"Ford v. Ferrari" lit up movie screens around the world with raving motorsports fans and the uninitiated alike loving the action-packed racing scenes and the dramatized relationship of Carroll Shelby and his star shoe, Ken Miles.
Beyond the storyline of the movie nominated for a Best Picture Oscar were the car stars. Cobras, GT40s, Daytona Coupes, Ferrari 330 P3s and Porsche 906 Carerras were on-screen heroes. Director James Mangold was able to reach less than 60 miles from the 20th Century Fox studios to Irvine, California, and Hillbank, distributer of Superformance, the South African manufacturer of the most popular, Shelby-licensed Cobra replicas on the planet.
Lance Stander is chief executive of both Hillbank and Superformance and his companies provided beautifully detailed replicas of the two main GT40s, two Daytona Coupes, and 23 Cobras including the genuine Shelby 427cid aluminum block in the MkIIIs and 289cid Ford Racing engines in the Slabsides. A few of the other cars had crate 302cid engines installed.
“My cars were very expensive,” Stander said. “They were very well done and they were damn true to form, as the cars were back then.”
His father, Stan, founded Hillbank in South Africa in 1977, “on the hill, next to the bank,” Stander chuckles. Under Lance’s stewardship, bringing the distribution arm of the company to the United States in the late 1990s and purchasing the Superformance factory from Jim Price in 2005, has proven incredibly successful. Beyond the Shelby replicas, Hillbank is an authorized Shelby American dealer – and has expanded its product offerings to Caterham Lotus Sevens and 1964 Corvette Grand Sport replicas.
Cinema Cars | Superformance
The movie cars, like all Superformance cars, began as rolling chassis, including frame, suspension, fiberglass body, electronics and connections – all hand built in the South African factory. Once shipped to Irvine, the engines were installed at partner shop, V’s Performance in Orange, California. Once turned over to 20th Century Fox, the cars were wrapped in the colors and numbers of the original cars.
The movie made reference to many of the legendary stories of Miles and Shelby. One particular scene, filmed at Willow Springs International in Rosamond, California, showed Ken Miles slamming the trunk of a Cobra shut on a “mandatory sized” suitcase as per FIA GT rules. While Shelby himself did that at Le Mans in 1964 to satisfy the FIA scrutineers for proper fitment of the suitcase. The dents in the trunk would be promptly and cleanly fabricated by Phil Remmington — on site.
For the movie, sharing the story required a modification to the movie car: an aluminum trunk lid. Fiberglass would have split or shattered.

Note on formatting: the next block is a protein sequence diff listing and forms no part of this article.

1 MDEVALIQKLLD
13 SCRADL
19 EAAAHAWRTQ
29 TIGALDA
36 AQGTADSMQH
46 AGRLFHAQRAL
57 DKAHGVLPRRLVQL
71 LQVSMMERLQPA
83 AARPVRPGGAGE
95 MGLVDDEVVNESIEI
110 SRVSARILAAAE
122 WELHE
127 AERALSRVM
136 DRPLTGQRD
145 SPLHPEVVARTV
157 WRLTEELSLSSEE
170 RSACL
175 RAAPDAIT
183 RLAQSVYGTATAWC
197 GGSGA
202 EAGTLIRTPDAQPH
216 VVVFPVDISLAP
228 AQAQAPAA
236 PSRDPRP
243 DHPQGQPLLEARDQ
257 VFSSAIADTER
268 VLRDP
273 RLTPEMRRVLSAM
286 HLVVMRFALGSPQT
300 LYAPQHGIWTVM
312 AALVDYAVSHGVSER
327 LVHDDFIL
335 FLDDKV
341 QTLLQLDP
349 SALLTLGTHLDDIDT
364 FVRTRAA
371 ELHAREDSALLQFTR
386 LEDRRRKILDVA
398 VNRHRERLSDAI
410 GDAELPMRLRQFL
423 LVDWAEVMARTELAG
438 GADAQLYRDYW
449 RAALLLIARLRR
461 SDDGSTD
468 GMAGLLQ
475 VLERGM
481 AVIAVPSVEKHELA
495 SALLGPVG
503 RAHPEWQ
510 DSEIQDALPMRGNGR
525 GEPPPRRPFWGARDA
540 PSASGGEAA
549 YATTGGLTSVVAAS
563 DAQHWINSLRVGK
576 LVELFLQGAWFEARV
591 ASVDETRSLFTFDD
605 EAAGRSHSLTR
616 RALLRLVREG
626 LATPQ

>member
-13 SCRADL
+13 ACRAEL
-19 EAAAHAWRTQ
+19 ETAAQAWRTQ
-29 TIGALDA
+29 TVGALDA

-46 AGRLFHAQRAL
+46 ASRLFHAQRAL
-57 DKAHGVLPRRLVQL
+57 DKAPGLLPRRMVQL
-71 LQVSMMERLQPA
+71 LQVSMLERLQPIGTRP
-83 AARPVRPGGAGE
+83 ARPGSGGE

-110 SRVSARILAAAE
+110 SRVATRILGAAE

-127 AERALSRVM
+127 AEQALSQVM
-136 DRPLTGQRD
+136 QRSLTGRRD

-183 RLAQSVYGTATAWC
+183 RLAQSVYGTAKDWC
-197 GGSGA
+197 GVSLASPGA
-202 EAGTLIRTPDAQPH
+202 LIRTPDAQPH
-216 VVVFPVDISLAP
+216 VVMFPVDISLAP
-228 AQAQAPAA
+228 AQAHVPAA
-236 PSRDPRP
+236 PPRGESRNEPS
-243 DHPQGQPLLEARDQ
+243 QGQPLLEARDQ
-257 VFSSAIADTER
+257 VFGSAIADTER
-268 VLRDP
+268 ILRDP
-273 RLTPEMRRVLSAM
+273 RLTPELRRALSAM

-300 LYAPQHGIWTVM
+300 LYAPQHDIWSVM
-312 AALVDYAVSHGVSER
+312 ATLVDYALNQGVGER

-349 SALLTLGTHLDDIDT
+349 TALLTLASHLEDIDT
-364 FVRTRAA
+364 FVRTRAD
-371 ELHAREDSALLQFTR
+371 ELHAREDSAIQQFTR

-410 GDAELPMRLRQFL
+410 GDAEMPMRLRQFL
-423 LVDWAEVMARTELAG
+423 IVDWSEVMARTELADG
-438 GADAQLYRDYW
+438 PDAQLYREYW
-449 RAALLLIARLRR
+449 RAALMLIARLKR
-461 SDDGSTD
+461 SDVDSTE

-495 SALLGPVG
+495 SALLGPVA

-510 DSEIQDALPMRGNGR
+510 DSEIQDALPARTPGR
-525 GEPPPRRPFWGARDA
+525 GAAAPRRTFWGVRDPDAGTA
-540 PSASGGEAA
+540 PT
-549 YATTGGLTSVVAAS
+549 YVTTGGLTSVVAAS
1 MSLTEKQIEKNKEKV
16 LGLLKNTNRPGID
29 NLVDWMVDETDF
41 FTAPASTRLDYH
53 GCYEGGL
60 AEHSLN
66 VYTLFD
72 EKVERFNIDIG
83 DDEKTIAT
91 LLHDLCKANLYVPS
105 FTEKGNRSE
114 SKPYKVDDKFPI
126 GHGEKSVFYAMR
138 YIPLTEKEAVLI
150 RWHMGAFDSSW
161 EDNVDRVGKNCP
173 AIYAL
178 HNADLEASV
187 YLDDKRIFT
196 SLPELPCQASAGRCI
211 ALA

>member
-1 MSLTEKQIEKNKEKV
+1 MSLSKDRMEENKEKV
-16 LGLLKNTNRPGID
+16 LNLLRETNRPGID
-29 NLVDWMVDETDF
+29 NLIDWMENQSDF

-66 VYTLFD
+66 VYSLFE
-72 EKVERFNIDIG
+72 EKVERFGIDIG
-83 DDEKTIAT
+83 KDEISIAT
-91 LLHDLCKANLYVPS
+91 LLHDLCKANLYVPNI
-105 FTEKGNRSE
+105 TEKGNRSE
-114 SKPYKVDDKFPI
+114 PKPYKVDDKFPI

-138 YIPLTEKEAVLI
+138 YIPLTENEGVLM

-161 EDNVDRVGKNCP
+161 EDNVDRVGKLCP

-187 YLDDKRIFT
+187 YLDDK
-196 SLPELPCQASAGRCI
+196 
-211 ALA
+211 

Stander said that Cobra restorer Drew Serb produced the aluminum trunk lid — three of them and all were used by the studio.
Cinema Cars | Superformance
Shortly after production began, collectors bought “dibs” on the hero cars. The main Cobras were bought by the sons of the famed racers. Peter Miles bought the Ken Miles Cobra; Rich MacDonald bought the Dave MacDonald car; Alex Gurney, who played his dad in the movie, took his home; and Aaron Shelby, grandson of Carroll, also grabbed one. MacDonald, who lost his dad, Dave, on “Black Sunday” at Indianapolis in 1964 in a fiery wreck along with Eddie Sachs, proudly drives his Cobra to work most days – at Hillbank – where he is a sales executive.
One of the movie cars was sold to a customer who ran it through a Mecum Auction where it fetched three times the purchase price. Another of the cars went to The Cobra Experience, a non-profit museum committed to the promotion, conservation, education and preservation of the cars produced by Shelby American. Lynn “Mr. Cobra” Park with Cobra expert Drew Serb, and their spouses are the founding members of the Bay Area, California museum. The car, which was a static prop in the film, was fitted with a Roush 427,linked to a Tremec TKO-600, will go to a lucky winner in a raffle on June 6, 2020.
The cars certainly got used. Watching the movie would clearly tell so. The on-track and in-car footage wowed audiences around the world. After production, the cars needed TLC.
“The cars came back in very rough condition, rock chips, chipped chrome, windshields, but they ran flawlessly.” Stander noted.
Lance Stander (left) and Rich MacDonald at a Shelby event | Tom Stahler photo
Superformance is also producing a series of "cinema series" cars. Though not in the movie themselves, the limited run of 100 cars include Shelby Cobra roadsters, Daytona Coupes and GT40s that follow similar specifications of the cars used in the movie and will be included in the Shelby Registry.
How did Stander feel about watching cars his companies built on the big screen?
“It’s so cool,” he said. “I sometimes have to pinch myself because it is amazing what I’m doing – and dealing with, in my opinion, the best race cars in the world. If you haven’t, go see the movie!”
This article, written by Tom Stahler, was originally published on ClassicCars.com, an editorial partner of Motor Authority.